Population analysis of Legionella pneumophila reveals the basis of resistance to complement-mediated killing
J Ross Fitzgerald,
Posted 14 Aug 2020
bioRxiv DOI: 10.1101/2020.08.14.250670
Posted 14 Aug 2020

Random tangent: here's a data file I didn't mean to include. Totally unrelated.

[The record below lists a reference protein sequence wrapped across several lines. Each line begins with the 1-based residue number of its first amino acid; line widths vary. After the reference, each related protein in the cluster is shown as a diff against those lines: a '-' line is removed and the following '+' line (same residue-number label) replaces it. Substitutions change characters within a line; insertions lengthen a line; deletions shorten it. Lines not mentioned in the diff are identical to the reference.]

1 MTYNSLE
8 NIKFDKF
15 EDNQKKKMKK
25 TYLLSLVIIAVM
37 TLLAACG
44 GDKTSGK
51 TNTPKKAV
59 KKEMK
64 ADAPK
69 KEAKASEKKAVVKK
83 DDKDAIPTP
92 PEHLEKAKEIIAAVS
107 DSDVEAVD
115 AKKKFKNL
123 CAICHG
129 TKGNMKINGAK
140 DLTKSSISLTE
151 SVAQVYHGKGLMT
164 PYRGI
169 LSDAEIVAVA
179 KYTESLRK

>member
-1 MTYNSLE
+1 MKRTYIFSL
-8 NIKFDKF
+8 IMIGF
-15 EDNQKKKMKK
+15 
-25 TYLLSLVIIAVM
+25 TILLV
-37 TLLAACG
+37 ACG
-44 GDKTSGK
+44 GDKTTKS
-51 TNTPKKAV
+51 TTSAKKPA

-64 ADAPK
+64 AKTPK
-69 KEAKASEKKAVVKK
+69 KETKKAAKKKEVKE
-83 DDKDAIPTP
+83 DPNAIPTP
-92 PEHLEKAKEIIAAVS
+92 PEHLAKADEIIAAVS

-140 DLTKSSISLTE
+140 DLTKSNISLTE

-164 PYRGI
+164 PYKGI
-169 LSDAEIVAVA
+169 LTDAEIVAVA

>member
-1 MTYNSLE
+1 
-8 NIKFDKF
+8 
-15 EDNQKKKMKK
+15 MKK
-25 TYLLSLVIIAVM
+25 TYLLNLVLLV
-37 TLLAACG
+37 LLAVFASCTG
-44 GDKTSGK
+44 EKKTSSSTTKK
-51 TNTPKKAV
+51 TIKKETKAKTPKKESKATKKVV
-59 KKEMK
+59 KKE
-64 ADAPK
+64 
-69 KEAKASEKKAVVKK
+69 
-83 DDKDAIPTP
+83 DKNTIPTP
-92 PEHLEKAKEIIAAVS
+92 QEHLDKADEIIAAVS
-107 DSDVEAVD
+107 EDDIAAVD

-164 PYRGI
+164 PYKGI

Legionella pneumophila is the most common cause of the severe respiratory infection known as Legionnaires disease. L. pneumophila is typically a symbiont of free-living amoeba, and our understanding of the bacterial factors that determine human pathogenicity is limited. Here we carried out a population genomic study of 900 L. pneumophila isolates from human clinical and environmental samples to examine their genetic diversity, global distribution and the basis for human pathogenicity. We found that although some clones are more commonly associated with clinical infections, the capacity for human disease is representative of the breadth of species diversity. To investigate the bacterial genetic basis for human disease potential, we carried out a genome-wide association study that identified a single gene (lag-1), to be most strongly associated with clinical isolates. Molecular evolutionary analysis showed that lag-1, which encodes an O-acetyltransferase responsible for lipopolysaccharide modification, has been distributed horizontally across all major phylogenetic clades of L. pneumophila by frequent recent recombination events. Functional analysis revealed a correlation between the presence of a functional lag-1 gene and resistance to killing in human serum and bovine broncho-alveolar lavage. In addition, L. pneumophila strains that express lag-1 escaped complement-mediated phagocytosis by neutrophils. Importantly, we discovered that the expression of lag-1 confers the capacity to evade complement-mediated killing by inhibiting deposition of classical pathway molecules on the bacterial surface. In summary, our combined population and functional analyses identified L. pneumophila genetic traits linked to human disease and revealed the molecular basis for resistance to complement-mediated killing, a previously elusive trait of direct relevance to human disease pathogenicity. ### Competing Interest Statement The authors have declared no competing interest.
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